Two other ways to deal with common UART use-cases that should be supported by CubeMX are:  (call this 2 new feature requests)

  1. Packet end detection based on character recognition:  Many applications (maybe most?) have a termination character (such as a newline and/or carriage return) that denotes the end of a transmission.  It would be great if CubeMX and HAL would support this extremely common use-case by providing a call-back when a user-defined character comes through.   I think there may be a way to do this already with the character match interrupt, but the documentation on it is horribly buried in the modbus addressing portion of the user's manual.   If this works, then there are probably 1000 users who would like to use this for general purpose UART, if they only knew it existed, for every 1 modbus user.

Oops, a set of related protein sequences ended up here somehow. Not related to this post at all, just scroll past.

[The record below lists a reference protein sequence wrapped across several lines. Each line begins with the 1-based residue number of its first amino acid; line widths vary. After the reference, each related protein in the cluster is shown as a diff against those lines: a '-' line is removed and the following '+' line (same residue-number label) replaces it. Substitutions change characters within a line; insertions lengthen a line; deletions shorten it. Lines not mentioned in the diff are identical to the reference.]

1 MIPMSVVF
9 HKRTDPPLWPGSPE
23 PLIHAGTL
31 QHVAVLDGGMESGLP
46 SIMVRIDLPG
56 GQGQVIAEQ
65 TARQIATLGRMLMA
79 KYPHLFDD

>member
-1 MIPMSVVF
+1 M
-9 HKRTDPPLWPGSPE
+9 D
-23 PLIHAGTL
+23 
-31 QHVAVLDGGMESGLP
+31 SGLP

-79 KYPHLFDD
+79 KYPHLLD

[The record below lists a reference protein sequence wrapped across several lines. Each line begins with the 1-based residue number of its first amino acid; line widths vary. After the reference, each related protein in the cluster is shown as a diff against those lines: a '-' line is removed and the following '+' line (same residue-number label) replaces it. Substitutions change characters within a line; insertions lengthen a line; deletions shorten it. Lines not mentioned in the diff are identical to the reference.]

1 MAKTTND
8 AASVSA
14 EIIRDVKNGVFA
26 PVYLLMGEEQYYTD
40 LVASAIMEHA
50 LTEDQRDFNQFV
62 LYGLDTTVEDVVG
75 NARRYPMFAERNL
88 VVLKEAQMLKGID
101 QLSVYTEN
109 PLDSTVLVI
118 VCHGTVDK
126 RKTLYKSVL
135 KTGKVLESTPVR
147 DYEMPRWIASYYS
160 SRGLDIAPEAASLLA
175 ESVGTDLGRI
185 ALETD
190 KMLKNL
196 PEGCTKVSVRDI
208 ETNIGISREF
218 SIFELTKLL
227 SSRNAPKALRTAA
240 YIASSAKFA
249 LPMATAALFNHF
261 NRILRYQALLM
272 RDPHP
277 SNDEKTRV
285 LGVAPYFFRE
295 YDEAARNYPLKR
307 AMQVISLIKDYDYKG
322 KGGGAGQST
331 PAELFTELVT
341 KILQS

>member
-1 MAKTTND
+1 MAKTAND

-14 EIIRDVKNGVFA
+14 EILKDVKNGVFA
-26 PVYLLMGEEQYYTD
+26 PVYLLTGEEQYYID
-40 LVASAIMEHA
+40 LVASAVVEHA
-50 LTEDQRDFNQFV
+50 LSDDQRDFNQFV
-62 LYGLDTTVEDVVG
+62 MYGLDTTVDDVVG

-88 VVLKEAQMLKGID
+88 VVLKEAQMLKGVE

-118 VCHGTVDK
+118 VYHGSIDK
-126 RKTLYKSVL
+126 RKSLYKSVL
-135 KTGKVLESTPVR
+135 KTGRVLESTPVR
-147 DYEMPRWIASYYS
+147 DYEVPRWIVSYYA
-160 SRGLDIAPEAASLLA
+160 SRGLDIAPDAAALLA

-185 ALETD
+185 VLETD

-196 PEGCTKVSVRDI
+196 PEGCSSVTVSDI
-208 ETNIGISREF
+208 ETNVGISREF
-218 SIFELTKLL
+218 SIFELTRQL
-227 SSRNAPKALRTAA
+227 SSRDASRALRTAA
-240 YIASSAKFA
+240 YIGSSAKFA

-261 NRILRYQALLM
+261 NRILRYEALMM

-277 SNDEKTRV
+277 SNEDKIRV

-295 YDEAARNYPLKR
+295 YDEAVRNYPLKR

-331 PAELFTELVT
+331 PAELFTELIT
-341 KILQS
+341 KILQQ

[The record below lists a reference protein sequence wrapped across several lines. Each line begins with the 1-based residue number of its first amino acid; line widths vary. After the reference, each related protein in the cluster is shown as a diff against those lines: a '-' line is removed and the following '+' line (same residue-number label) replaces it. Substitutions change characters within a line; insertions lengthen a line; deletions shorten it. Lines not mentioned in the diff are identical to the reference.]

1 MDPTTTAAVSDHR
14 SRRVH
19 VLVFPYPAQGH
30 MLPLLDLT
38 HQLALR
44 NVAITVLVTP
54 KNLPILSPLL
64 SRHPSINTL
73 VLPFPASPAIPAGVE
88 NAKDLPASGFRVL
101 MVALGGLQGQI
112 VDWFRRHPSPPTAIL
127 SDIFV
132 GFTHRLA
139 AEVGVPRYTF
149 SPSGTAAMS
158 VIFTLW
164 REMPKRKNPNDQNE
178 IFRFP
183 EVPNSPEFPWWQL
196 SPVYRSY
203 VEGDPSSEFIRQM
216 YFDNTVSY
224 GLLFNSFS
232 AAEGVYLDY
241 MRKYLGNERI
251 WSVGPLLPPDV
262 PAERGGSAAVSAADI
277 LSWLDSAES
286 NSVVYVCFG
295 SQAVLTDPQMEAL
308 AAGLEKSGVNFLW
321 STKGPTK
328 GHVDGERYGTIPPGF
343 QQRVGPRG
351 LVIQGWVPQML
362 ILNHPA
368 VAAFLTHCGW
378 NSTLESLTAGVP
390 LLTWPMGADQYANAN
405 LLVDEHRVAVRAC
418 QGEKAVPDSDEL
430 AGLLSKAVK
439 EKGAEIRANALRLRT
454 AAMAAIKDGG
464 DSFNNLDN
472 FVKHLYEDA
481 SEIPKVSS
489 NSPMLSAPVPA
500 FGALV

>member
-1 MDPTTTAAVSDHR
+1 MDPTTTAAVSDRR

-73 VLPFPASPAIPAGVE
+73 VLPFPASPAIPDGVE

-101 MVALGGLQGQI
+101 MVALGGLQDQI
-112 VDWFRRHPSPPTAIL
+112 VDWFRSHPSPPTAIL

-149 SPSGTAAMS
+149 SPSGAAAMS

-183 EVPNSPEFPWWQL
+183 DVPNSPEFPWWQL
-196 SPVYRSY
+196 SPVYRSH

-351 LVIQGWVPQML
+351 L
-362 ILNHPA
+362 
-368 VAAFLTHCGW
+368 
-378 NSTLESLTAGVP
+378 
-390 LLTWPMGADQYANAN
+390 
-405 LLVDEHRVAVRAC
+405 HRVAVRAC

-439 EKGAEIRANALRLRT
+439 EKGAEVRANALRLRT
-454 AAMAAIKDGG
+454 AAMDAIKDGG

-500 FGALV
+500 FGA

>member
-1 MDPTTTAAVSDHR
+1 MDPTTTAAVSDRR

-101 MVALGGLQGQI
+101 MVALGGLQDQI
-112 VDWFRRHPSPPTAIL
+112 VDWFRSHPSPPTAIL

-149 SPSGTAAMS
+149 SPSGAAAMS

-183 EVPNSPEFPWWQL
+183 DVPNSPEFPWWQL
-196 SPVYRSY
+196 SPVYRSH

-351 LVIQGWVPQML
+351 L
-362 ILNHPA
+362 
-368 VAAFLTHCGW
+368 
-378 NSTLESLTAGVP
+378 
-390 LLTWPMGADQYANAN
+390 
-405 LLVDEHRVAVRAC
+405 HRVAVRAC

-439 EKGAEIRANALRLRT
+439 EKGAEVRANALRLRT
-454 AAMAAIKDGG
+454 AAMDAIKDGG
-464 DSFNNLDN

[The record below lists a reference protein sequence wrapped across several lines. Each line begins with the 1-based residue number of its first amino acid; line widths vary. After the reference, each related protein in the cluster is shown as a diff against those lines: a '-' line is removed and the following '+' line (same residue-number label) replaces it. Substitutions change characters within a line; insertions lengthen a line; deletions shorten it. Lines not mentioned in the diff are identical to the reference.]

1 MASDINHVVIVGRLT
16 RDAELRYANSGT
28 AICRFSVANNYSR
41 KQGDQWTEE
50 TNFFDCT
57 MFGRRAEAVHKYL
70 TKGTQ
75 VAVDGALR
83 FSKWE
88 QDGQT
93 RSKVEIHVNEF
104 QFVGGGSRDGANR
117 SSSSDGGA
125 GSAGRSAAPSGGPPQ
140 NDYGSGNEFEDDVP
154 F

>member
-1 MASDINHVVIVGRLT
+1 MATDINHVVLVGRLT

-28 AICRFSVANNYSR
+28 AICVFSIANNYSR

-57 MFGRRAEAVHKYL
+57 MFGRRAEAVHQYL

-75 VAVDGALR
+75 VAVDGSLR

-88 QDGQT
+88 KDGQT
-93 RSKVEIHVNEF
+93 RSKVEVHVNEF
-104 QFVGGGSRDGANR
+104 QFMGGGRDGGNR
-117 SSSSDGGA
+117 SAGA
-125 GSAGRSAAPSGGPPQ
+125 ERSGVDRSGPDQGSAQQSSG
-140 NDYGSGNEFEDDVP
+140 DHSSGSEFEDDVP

2. Continuous circular buffer filling:    One way to deal with identifying the ends of UART packets is to not do it at all in hardware, but instead continuously fill a circular buffer and then have the software figure it out.   I thought that using the CubeMX with the circular buffer enabled and a very long DMA transfer size would effectively do this, but at least in my code, I'm running into hard faults when I set the DMA transfer size larger than the circular buffer size. (negating much of the benefit of using a circular buffer).   It would be great if there were a truly continuous circular buffer option (possibly by setting the transfer size to zero?) or at least a long-transmission option that worked without hard faults.
Eric Roesinger
Posted on August 12, 2017 at 01:48

Yet another customer with the same need, here: adding a HAL_UART_RxIdleCallback() implementation should suffice, provided it does not presume to stop and restart DMA:  this strategy should be left to the application.